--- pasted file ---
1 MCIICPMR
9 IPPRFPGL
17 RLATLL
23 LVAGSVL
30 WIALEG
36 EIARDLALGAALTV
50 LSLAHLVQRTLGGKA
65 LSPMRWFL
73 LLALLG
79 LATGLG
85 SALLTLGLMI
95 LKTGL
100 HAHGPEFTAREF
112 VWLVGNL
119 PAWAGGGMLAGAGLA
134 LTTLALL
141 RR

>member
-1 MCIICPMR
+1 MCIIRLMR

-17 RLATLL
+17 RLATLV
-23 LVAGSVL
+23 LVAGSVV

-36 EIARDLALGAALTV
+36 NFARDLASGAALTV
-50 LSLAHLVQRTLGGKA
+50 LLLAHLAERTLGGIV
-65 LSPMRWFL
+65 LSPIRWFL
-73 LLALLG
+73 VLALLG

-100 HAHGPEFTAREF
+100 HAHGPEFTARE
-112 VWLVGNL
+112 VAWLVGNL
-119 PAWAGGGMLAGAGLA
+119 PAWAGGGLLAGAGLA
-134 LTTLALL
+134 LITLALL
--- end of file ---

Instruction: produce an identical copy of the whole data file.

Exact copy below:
1 MCIICPMR
9 IPPRFPGL
17 RLATLL
23 LVAGSVL
30 WIALEG
36 EIARDLALGAALTV
50 LSLAHLVQRTLGGKA
65 LSPMRWFL
73 LLALLG
79 LATGLG
85 SALLTLGLMI
95 LKTGL
100 HAHGPEFTAREF
112 VWLVGNL
119 PAWAGGGMLAGAGLA
134 LTTLALL
141 RR

>member
-1 MCIICPMR
+1 MCIIRLMR

-17 RLATLL
+17 RLATLV
-23 LVAGSVL
+23 LVAGSVV

-36 EIARDLALGAALTV
+36 NFARDLASGAALTV
-50 LSLAHLVQRTLGGKA
+50 LLLAHLAERTLGGIV
-65 LSPMRWFL
+65 LSPIRWFL
-73 LLALLG
+73 VLALLG

-100 HAHGPEFTAREF
+100 HAHGPEFTARE
-112 VWLVGNL
+112 VAWLVGNL
-119 PAWAGGGMLAGAGLA
+119 PAWAGGGLLAGAGLA
-134 LTTLALL
+134 LITLALL